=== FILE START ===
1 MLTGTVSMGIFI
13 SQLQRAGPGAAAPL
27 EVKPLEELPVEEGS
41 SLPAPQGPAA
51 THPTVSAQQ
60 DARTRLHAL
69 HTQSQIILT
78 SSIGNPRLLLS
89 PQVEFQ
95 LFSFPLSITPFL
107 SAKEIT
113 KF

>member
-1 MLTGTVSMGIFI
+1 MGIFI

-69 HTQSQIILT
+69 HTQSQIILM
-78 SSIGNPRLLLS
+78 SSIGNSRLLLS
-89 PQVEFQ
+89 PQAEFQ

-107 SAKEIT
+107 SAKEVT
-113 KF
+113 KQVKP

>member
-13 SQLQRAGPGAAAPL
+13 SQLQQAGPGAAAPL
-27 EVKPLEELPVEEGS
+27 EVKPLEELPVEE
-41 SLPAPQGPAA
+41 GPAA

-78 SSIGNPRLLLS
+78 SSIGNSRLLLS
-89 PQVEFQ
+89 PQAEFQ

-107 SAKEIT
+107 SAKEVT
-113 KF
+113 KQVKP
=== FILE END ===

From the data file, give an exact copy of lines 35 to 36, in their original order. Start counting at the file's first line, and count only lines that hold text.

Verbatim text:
-89 PQVEFQ
+89 PQAEFQ